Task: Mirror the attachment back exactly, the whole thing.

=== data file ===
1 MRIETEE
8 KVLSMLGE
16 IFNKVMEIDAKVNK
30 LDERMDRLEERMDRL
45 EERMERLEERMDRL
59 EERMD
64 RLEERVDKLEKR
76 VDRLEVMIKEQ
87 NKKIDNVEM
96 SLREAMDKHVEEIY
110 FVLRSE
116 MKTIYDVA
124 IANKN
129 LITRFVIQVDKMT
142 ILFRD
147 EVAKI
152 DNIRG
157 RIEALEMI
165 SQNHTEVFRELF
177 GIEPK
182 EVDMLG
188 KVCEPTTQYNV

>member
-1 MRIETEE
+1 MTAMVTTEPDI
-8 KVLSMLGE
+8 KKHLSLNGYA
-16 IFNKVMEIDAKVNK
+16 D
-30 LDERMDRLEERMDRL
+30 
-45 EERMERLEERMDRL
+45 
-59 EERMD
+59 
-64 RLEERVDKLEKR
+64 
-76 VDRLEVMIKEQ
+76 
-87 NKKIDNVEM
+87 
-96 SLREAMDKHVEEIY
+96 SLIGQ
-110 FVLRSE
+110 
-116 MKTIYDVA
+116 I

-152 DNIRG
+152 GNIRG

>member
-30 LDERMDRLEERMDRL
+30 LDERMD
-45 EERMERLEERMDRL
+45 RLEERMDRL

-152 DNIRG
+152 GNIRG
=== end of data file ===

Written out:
1 MRIETEE
8 KVLSMLGE
16 IFNKVMEIDAKVNK
30 LDERMDRLEERMDRL
45 EERMERLEERMDRL
59 EERMD
64 RLEERVDKLEKR
76 VDRLEVMIKEQ
87 NKKIDNVEM
96 SLREAMDKHVEEIY
110 FVLRSE
116 MKTIYDVA
124 IANKN
129 LITRFVIQVDKMT
142 ILFRD
147 EVAKI
152 DNIRG
157 RIEALEMI
165 SQNHTEVFRELF
177 GIEPK
182 EVDMLG
188 KVCEPTTQYNV

>member
-1 MRIETEE
+1 MTAMVTTEPDI
-8 KVLSMLGE
+8 KKHLSLNGYA
-16 IFNKVMEIDAKVNK
+16 D
-30 LDERMDRLEERMDRL
+30 
-45 EERMERLEERMDRL
+45 
-59 EERMD
+59 
-64 RLEERVDKLEKR
+64 
-76 VDRLEVMIKEQ
+76 
-87 NKKIDNVEM
+87 
-96 SLREAMDKHVEEIY
+96 SLIGQ
-110 FVLRSE
+110 
-116 MKTIYDVA
+116 I

-152 DNIRG
+152 GNIRG

>member
-30 LDERMDRLEERMDRL
+30 LDERMD
-45 EERMERLEERMDRL
+45 RLEERMDRL

-152 DNIRG
+152 GNIRG